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Dare iced coffee shortage warning as Bega workers strike for higher pay

Dozens of Bega workers are on strike this week to push for a wage rise that they view is in line with cost of living increases as unions warn of more industrial action if profitable companies don’t pay workers a fairer wage.

Unionised workers at Bega’s site in Penrith, NSW, which produces Dare iced coffee and Dairy Farmers milk and employs about 100 people, began protected industrial action on Sunday evening. Industrial action will be ongoing if the dairy giant does not meet demands for a 7 per cent pay rise in the first year and 5 per cent in subsequent years.

Workers at the Penrith site of dairy giant Bega are striking for higher pay.

Workers at the Penrith site of dairy giant Bega are striking for higher pay.

Bega has countered the demand with a 4 per cent rise in the first year and 3.75 per cent in subsequent years, but the United Workers Union is urging the company to come to the table with a better offer.

United Workers Union national dairy co-ordinator Neil Smith said the strike action would impact Dare iced coffee production and result in “a bunch of angry tradies”.

The United Workers Union is warning that the strike action could result in Dare iced coffee shortages.

The United Workers Union is warning that the strike action could result in Dare iced coffee shortages.Credit: Candice Barnes

“Workers out at Penrith don’t volunteer to take strike action lightly. They’ll be missing out on hundreds of dollars while they’re out the gate. But we need Bega to understand that sub-inflation pay rises aren’t going to cut it when our members are seeing housing costs double and other essentials increase threefold,” said Smith.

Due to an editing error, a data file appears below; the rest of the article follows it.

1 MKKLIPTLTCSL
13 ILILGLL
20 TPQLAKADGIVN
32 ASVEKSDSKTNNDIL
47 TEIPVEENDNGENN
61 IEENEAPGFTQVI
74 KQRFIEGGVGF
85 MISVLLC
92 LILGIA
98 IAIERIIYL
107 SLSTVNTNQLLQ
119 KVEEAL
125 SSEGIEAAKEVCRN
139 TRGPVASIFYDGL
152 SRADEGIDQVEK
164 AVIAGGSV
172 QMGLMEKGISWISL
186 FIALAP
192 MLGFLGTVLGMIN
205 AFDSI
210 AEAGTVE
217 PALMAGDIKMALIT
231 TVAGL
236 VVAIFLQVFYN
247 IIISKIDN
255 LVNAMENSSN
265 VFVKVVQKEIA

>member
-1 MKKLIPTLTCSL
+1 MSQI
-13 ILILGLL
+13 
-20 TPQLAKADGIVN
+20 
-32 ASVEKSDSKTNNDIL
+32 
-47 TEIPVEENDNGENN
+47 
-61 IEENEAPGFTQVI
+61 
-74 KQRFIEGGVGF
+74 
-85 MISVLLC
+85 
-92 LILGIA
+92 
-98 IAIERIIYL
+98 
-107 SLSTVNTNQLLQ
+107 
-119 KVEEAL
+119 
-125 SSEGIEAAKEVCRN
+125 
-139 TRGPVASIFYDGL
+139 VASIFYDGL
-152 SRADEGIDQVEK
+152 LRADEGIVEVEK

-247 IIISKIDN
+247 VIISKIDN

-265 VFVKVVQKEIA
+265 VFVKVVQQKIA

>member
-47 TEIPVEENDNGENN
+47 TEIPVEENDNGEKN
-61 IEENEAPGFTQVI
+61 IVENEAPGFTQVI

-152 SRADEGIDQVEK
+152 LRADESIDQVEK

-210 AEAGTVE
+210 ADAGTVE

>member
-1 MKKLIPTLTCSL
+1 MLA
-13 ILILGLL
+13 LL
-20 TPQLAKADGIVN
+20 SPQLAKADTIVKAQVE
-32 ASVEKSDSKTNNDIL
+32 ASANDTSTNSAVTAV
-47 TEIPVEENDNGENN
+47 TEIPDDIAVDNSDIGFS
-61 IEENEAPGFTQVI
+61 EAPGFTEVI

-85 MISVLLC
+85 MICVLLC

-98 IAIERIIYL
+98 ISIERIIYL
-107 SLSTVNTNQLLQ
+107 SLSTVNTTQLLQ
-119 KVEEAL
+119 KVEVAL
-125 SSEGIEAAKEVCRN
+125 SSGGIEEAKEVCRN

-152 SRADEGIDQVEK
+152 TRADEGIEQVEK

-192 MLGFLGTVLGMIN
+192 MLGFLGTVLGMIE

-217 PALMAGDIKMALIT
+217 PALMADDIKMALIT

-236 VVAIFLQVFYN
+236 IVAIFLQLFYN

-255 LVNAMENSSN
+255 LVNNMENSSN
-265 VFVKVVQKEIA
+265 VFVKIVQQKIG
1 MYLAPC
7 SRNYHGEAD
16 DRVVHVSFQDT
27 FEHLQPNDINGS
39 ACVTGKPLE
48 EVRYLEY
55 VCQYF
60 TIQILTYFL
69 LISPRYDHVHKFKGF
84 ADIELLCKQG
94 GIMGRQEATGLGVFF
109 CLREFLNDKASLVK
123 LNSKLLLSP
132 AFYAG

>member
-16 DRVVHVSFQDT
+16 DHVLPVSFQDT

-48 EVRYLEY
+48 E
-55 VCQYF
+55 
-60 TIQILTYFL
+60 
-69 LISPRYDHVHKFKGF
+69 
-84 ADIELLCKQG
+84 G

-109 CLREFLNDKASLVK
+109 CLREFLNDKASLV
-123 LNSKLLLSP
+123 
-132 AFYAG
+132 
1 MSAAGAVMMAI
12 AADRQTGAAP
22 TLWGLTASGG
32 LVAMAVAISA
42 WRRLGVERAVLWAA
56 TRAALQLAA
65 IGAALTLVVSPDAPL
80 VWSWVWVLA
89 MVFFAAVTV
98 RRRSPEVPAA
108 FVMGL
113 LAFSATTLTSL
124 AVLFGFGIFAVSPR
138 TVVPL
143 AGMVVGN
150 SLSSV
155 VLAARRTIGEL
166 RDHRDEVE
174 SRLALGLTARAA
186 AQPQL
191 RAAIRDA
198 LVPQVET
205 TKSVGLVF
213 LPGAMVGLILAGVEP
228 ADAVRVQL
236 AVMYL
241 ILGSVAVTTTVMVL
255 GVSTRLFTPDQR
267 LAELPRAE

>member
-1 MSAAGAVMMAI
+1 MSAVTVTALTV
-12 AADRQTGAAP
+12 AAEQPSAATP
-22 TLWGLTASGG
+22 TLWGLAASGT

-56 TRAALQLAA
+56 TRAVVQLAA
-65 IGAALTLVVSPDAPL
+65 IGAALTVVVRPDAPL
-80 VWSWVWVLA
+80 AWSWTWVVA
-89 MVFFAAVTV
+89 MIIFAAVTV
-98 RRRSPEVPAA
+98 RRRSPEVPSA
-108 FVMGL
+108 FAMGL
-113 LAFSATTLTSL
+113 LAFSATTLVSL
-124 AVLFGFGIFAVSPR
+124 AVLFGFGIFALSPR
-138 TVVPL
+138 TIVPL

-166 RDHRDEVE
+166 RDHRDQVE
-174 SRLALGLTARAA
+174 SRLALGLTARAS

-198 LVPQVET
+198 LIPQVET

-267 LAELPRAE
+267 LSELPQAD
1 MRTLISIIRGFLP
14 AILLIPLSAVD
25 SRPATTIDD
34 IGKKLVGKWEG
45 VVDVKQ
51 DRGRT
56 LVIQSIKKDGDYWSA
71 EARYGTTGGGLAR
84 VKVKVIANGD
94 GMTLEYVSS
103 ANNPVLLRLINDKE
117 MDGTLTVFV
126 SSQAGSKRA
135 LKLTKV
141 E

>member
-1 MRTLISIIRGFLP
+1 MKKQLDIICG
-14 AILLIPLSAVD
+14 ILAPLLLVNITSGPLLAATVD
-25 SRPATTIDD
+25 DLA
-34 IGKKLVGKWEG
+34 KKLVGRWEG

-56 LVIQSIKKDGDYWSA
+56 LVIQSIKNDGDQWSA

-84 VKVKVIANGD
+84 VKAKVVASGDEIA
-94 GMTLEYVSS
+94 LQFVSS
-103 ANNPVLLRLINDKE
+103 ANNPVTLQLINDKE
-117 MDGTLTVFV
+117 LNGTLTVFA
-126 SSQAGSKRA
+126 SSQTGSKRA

“UWU members are resolved to continue to strike for the foreseeable future, unless Bega provides a more acceptable wage offer.

“We need those tradies to know the ball is in Bega’s court.”

This is not the first time Bega workers have walked off the job in pursuit of higher wages. Last year, Western Australia workers walked off Bega’s Bentley site in Perth over a 2.75 per cent annual pay rise offer that the United Workers Union said was not in line with east coast colleagues.

The industrial action at Bega follows similar strikes at major poultry supplier Ingham’s sites in Western Australia and South Australia, with the union and the company approaching a resolution on Tuesday evening. Ingham’s workers are pushing for a 6 per cent annual wage increase for three years.


United Workers Union national secretary Tim Kennedy said workers were “more determined than they have been for a long time” to get recognition for their contributions to company profits and warned of a broader surge in industrial action as grocery, energy, rent and mortgage bills climb.

“All workers have to make some really hard choices walking up and down the aisle of supermarkets,” Kennedy said.

“I think we will see workers and unions use these opportunities to try get a fairer share of the enormous profit share that’s been occurring in businesses.

“Companies that actually understand that and react to that will do well, and companies that don’t may well have disruption.”

The $803 million ASX-listed Bega notched a 12 per cent revenue increase last financial year to $3.4 billion but higher interest rates and farmgate milk prices drove net profits down 38 per cent to $28.5 million.

Bega executive chairman Barry Irvin flagged last month that its portfolio of products, which include Vegemite, Pura milk, Daily Juice, Yoplait and Farmers Union yoghurt, would be subject to some further price rises as the business continued to contend with higher energy, logistics and fuel costs.

The company’s remuneration report will be released in coming weeks ahead of its annual general meeting on October 24.

Bega has been contacted for comment.